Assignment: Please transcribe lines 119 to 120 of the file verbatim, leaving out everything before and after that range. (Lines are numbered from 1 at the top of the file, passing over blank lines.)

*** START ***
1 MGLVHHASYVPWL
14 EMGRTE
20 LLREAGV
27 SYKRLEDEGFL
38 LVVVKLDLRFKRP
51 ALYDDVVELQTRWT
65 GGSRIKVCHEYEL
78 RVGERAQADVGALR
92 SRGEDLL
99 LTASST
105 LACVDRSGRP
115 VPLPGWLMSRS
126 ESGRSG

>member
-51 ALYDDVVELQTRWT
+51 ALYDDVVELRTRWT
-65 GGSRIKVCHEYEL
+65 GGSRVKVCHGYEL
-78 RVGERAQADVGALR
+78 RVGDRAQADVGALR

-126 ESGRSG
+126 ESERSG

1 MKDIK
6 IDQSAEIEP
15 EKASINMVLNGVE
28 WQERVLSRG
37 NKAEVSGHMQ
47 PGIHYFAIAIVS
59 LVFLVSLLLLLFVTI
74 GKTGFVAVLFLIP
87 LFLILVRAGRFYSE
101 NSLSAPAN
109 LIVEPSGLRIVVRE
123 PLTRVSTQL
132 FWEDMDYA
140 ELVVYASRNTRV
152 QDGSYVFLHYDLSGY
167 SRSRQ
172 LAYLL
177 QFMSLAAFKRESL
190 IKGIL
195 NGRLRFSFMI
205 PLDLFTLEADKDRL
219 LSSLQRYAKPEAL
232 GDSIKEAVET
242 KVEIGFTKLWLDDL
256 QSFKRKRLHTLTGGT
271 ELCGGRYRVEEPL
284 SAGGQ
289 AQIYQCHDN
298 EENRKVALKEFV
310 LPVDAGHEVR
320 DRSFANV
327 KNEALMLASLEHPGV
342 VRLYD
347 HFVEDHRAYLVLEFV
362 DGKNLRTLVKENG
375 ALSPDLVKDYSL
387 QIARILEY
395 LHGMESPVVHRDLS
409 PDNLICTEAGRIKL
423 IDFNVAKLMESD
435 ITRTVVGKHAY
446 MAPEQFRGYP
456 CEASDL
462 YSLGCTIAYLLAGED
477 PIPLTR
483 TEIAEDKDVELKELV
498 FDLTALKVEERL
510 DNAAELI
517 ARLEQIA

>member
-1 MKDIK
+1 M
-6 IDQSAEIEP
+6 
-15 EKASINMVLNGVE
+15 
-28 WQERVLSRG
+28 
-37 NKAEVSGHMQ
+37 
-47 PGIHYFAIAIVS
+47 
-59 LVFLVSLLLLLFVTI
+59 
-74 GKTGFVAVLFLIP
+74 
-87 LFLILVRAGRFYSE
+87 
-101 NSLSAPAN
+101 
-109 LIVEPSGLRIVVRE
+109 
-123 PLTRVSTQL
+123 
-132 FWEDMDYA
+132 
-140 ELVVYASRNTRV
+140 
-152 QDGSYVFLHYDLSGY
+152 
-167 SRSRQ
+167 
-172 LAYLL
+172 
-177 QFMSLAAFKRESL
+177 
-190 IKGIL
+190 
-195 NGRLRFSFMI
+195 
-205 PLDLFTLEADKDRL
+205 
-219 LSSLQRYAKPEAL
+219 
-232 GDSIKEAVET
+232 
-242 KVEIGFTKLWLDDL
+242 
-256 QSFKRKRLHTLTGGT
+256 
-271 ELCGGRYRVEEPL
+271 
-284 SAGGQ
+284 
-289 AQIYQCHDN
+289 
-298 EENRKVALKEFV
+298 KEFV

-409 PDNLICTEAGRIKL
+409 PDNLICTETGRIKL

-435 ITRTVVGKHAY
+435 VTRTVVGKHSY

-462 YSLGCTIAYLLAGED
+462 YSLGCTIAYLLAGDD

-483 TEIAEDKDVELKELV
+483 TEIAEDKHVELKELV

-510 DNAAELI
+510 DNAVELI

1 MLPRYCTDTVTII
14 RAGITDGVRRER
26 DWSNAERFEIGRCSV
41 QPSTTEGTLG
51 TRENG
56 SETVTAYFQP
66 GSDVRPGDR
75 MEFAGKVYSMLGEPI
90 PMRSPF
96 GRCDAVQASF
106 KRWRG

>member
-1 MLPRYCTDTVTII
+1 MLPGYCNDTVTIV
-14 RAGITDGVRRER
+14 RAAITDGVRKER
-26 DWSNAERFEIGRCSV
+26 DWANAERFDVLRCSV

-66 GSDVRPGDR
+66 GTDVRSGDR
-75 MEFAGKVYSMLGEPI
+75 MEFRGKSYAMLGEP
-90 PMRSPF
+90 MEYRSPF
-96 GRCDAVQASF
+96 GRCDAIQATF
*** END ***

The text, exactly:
-242 KVEIGFTKLWLDDL
+242 